Local food needs less act, more action

Produce at Guelph Farmers' Market

This month the Ontario Government presented the draft of a Promoting Local Food Act. Farmers need legislative support, but so far the new bill falls short of meaningful action. It declares a Local Food Week in May and gives the Minister of Agriculture authority to set goals for public sector organizations to use local food. Coinciding with the release, Premier Dalton McGuinty challenged Ontario families to shift $10 per week to local food. Many will ignore the challenge, as long as Ontario supermarkets offer produce from California and Chile at lower prices.

Local food means more local jobs. It relies less on petroleum and establishes food security in case of environmental or economic crisis.

Public policy must encourage young farmers to produce fruit and vegetables currently under-represented on Ontario farms. Promoting food through the public sector is good, but government must also support local networks (check out Local Food Plus and Sustain Ontario) moving food from producers to consumers through markets and restaurants. Large grocery chains need incentive to promote local products.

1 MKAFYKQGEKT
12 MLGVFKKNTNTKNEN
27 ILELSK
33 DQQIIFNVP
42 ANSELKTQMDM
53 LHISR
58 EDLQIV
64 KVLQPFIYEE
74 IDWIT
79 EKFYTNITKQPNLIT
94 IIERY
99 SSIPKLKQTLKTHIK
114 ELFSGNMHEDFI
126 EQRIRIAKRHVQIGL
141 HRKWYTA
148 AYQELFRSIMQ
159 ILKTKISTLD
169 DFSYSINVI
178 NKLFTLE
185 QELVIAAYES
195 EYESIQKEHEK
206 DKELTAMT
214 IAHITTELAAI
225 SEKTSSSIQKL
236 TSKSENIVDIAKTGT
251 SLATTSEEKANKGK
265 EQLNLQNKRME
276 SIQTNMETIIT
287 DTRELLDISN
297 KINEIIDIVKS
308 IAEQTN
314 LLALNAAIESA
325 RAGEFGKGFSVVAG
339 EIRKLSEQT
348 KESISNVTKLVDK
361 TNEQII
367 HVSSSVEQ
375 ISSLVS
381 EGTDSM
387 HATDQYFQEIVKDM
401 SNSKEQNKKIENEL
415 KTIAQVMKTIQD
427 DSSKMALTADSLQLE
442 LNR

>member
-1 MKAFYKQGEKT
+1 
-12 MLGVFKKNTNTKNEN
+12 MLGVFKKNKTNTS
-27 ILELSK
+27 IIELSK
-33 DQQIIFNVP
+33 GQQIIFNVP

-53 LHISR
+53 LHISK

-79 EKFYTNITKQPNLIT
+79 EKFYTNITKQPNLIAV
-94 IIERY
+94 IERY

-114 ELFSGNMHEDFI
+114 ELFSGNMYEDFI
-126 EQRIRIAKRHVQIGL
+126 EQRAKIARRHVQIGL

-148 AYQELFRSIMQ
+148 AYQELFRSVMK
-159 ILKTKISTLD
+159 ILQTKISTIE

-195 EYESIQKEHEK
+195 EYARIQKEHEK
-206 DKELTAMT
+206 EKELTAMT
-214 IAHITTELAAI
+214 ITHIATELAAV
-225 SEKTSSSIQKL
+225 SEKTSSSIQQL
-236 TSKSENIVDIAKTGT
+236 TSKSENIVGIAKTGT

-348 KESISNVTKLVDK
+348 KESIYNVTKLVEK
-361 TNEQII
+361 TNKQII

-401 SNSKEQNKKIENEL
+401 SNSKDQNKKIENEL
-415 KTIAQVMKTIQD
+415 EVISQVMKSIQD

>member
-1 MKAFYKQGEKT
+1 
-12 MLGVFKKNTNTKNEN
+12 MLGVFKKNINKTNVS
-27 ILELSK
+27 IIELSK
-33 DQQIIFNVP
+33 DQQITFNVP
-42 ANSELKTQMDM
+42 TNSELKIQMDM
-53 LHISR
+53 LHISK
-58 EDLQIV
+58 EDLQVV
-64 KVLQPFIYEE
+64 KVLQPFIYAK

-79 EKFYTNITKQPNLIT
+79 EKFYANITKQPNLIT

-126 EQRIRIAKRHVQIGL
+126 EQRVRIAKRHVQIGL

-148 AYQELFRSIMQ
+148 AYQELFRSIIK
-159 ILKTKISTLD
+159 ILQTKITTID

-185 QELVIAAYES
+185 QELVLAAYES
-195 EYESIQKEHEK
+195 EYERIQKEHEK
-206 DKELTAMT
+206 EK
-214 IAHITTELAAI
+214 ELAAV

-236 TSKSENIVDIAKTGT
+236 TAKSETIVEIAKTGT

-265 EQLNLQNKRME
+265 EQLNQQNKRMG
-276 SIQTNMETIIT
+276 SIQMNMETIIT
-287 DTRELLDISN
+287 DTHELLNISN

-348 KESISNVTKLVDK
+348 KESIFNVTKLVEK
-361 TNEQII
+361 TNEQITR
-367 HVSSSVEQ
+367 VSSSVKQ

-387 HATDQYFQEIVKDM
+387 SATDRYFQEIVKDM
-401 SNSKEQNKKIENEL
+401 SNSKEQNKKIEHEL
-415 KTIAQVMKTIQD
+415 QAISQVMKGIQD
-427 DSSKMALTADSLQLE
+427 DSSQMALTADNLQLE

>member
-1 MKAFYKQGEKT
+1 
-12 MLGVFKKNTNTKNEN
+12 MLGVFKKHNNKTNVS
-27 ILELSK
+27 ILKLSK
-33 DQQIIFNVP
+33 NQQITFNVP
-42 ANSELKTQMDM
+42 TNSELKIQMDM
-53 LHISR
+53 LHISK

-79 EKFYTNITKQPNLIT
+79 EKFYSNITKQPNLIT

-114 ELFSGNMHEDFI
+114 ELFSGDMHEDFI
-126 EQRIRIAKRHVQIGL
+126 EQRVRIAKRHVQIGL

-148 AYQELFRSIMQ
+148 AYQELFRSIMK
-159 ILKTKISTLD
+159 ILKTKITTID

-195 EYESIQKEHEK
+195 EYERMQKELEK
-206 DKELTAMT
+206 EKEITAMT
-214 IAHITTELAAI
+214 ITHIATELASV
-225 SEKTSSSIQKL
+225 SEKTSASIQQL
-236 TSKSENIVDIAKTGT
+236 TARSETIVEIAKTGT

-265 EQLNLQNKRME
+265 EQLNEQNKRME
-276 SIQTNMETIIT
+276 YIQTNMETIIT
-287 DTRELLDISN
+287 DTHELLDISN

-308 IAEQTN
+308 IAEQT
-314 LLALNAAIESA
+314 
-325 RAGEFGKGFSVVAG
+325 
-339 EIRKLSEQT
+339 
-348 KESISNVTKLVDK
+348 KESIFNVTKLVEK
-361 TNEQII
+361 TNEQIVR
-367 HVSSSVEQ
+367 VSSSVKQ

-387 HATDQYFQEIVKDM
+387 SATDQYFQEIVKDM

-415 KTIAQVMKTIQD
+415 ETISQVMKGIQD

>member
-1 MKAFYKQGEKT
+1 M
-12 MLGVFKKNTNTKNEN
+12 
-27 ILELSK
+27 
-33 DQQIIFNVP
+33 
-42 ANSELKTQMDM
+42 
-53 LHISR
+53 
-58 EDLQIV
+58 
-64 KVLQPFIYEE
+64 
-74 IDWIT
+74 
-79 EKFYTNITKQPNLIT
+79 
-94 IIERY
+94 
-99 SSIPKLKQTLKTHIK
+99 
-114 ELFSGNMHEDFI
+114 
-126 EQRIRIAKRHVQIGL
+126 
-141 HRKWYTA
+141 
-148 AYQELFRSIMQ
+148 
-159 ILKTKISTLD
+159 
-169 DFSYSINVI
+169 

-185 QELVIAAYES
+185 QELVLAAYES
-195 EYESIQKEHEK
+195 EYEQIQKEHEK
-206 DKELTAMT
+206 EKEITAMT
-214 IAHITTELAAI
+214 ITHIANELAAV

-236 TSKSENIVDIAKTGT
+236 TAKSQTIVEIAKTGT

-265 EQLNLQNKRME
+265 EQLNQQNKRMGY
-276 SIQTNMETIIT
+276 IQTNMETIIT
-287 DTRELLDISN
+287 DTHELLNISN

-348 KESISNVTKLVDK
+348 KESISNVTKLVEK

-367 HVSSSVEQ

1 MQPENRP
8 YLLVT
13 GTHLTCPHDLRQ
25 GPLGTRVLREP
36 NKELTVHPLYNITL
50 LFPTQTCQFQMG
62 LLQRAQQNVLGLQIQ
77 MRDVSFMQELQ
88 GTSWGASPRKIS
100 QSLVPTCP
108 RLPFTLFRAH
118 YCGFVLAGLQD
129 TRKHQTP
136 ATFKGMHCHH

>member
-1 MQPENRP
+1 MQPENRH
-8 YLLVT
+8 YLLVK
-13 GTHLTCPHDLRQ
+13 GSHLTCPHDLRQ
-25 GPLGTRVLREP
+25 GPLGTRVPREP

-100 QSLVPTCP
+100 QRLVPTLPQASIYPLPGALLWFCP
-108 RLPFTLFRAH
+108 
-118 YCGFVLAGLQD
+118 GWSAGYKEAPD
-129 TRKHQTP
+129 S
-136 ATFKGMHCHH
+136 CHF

My partner and I spend much more than $10 a week buying most of our produce, meat and dairy products from local farmers. It costs more than shopping at a supermarket. In tight economic times and long Ontario winters those tables of inexpensive foreign fruits at Zehrs look awfully appealing, but I prefer to support our neighbours at Guelph Farmers’ Market.

Regardless of rhetoric, until legislators boost local economies, most consumers will find it easier to buy imported food.

2 thoughts on “Local food needs less act, more action

  1. I know what you mean. I have a friend who sneers at how much money my partner and I spend on produce, eggs etc on the weekends at the 6 small and 2 large farmers’ markets here in the Twin Cities, and boasts of saving money on eggs at 99 cents/dozen at some cheapo grocery store I won’t name (no free advert here!), or bread at US$ 1.49 per loaf, etc. To me, it’s like building a house with inferior materials. Why would you? The house will deteriorate sooner and you’ll spend MORE money repairing it. Not surprisingly, he’s diabetic and complaining of gout. Well, duh.

    1. Youth often have a sense of invincibility. Along with that they think it doesn’t matter what they eat. The saying “You are what you eat,” becomes increasingly persuasive as I grow older. Unfortunately, old tastes and habits are difficult to change. Bad food can be an addiction. As with any addiction, it is hard to face until you hit bottom. I hope your friend comes around.

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